Retraining a normal convolutional network like this, and, in the process, overwriting some previously learned features, is called fine-tuning. While transfer learning by fine-tuning has seen very successful application, it has some important drawbacks. Most importantly, we may want to transfer knowledge from multiple tasks to a new task. However, during fine-tuning, the ability to do the first task can be catastrophically forgotten when learning the second one. Imagine that after training a model on faces and then cars, as in the example above, you subsequently want to train the model to recognizing people while in their cars (perhaps for a traffic enforcement application). Many of the features that aggregate edges into human facial features like eyes, ears, mouth, could have been re-used, but unfortunately they were destroyed when learning car features. This means that when learning a third task the network may not be able to draw on useful features learned in the first task. The goal behind PNNs is to have a network that can continue learning from diverse datasets, continually expanding its knowledge as it goes.
If you already understand simple Feedforward Neural Networks, PNNs are not hard to conceptualize. Each task the network learns is allocated a “column” of the network, which is a full multi-layered feedforward network. After learning a task, the associated column is frozen so that it cannot be affected by training on future tasks, and a new column is added for the next task. Each layer in the new column gets input not only from lower layers within the new column, but also from lower layers within the frozen columns previously trained on other tasks. This allows the network to take advantage of features it has learned for other tasks, and repurpose them for new tasks without losing knowledge about the previous tasks.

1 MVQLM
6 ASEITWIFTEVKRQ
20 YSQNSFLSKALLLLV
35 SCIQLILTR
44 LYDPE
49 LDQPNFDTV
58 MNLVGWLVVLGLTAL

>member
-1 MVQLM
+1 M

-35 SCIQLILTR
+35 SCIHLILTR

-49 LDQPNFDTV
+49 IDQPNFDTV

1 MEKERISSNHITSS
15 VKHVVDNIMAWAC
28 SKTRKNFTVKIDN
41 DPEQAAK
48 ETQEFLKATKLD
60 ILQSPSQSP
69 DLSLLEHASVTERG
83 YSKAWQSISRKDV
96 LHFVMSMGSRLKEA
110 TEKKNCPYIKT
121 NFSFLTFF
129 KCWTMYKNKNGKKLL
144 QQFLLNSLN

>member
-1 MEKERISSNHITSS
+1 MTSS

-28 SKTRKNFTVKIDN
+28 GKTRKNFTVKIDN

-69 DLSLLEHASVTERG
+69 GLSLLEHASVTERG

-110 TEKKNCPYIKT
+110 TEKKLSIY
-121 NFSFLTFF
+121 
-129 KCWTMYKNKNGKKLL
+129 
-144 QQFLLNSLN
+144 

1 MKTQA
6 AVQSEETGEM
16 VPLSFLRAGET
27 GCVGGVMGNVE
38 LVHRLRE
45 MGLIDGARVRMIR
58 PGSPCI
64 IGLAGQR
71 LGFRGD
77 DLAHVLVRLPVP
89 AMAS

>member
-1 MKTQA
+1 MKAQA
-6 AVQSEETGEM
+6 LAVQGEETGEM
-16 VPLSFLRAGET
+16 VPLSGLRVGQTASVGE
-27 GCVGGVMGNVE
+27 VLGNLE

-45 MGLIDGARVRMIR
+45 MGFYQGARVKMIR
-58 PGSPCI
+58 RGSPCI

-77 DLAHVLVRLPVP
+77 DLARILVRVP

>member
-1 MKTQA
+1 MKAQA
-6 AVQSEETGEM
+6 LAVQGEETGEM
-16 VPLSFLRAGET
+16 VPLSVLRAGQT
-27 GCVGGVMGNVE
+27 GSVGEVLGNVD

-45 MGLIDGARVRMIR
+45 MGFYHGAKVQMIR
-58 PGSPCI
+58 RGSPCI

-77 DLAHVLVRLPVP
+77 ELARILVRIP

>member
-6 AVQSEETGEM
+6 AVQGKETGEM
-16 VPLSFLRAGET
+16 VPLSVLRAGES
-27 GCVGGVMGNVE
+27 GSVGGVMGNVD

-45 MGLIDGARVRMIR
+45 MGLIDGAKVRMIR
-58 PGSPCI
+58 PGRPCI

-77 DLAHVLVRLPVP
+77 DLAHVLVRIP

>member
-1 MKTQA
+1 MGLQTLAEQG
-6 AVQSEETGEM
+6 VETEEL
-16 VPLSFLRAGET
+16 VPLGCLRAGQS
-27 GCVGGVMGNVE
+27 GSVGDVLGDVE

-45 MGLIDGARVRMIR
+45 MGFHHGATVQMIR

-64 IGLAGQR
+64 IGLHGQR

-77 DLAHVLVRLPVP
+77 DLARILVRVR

Figure 4. (Source: https://arxiv.org/pdf/1606.04671v3.pdf)
The result is a network architecture that can often learn new skills with much less training data than a network learning from scratch, or even than a network pre-trained on one previous task and then fined-tuned. The authors of the PNN paper demonstrated dramatic improvements in the data efficiency of their AI agents:
Figure 5. Tests of Progressive Neural Networks on variations of the Atari game Pong, illustrating how they learn more efficiently compared to two baselines: Base1, a single column trained on the target task, and Base3, a single column pre-trained and fine-tuned on. (Source: https://arxiv.org/pdf/1606.04671v3.pdf)
Zero Shot Natural Language Translation
Recently there have also been some great examples of transfer learning in the NLP space. A couple of months ago Google announced that it is rolling out DL models for machine translation—called Google Neural Machine Translation (GNMT)—to replace the phrase based models that used to be state-of-the-art. GNMT models use a pair of recurrent neural networks: (1) an encoder that reads in words one at a time and produces a series of vectors representing all words read to that point, and (2) a decoder which reads the encoded vectors and outputs the translation (with an attention mechanism allowing the decoder to focus on the most important encoded vectors for each word it outputs). This method resulted in dramatic translation improvements for all language pairs, in some cases approaching human level.